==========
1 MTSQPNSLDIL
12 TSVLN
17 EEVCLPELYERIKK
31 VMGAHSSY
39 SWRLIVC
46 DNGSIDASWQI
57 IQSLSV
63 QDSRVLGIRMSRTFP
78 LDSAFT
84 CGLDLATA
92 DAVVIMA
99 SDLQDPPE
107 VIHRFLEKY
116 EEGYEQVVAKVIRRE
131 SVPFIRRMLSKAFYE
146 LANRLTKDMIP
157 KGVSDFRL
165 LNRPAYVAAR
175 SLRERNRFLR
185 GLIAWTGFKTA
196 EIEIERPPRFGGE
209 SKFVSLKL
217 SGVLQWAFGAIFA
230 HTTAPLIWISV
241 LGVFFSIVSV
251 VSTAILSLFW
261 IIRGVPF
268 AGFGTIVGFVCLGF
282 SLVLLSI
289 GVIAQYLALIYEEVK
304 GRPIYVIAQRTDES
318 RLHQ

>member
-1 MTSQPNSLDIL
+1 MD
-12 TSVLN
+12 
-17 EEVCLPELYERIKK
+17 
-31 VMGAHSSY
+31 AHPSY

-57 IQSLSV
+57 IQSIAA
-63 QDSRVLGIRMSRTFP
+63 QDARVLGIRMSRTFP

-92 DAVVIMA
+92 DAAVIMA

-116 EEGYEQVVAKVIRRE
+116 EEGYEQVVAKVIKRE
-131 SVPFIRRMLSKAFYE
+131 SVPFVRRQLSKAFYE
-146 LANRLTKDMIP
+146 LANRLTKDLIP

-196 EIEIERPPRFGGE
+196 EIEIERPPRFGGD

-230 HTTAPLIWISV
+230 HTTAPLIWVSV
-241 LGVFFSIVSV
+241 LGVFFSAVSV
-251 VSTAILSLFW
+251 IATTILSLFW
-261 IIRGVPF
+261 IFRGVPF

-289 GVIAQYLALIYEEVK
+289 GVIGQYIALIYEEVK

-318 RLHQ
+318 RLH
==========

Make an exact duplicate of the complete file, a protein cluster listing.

1 MTSQPNSLDIL
12 TSVLN
17 EEVCLPELYERIKK
31 VMGAHSSY
39 SWRLIVC
46 DNGSIDASWQI
57 IQSLSV
63 QDSRVLGIRMSRTFP
78 LDSAFT
84 CGLDLATA
92 DAVVIMA
99 SDLQDPPE
107 VIHRFLEKY
116 EEGYEQVVAKVIRRE
131 SVPFIRRMLSKAFYE
146 LANRLTKDMIP
157 KGVSDFRL
165 LNRPAYVAAR
175 SLRERNRFLR
185 GLIAWTGFKTA
196 EIEIERPPRFGGE
209 SKFVSLKL
217 SGVLQWAFGAIFA
230 HTTAPLIWISV
241 LGVFFSIVSV
251 VSTAILSLFW
261 IIRGVPF
268 AGFGTIVGFVCLGF
282 SLVLLSI
289 GVIAQYLALIYEEVK
304 GRPIYVIAQRTDES
318 RLHQ

>member
-1 MTSQPNSLDIL
+1 MD
-12 TSVLN
+12 
-17 EEVCLPELYERIKK
+17 
-31 VMGAHSSY
+31 AHPSY

-57 IQSLSV
+57 IQSIAA
-63 QDSRVLGIRMSRTFP
+63 QDARVLGIRMSRTFP

-92 DAVVIMA
+92 DAAVIMA

-116 EEGYEQVVAKVIRRE
+116 EEGYEQVVAKVIKRE
-131 SVPFIRRMLSKAFYE
+131 SVPFVRRQLSKAFYE
-146 LANRLTKDMIP
+146 LANRLTKDLIP

-196 EIEIERPPRFGGE
+196 EIEIERPPRFGGD

-230 HTTAPLIWISV
+230 HTTAPLIWVSV
-241 LGVFFSIVSV
+241 LGVFFSAVSV
-251 VSTAILSLFW
+251 IATTILSLFW
-261 IIRGVPF
+261 IFRGVPF

-289 GVIAQYLALIYEEVK
+289 GVIGQYIALIYEEVK

-318 RLHQ
+318 RLH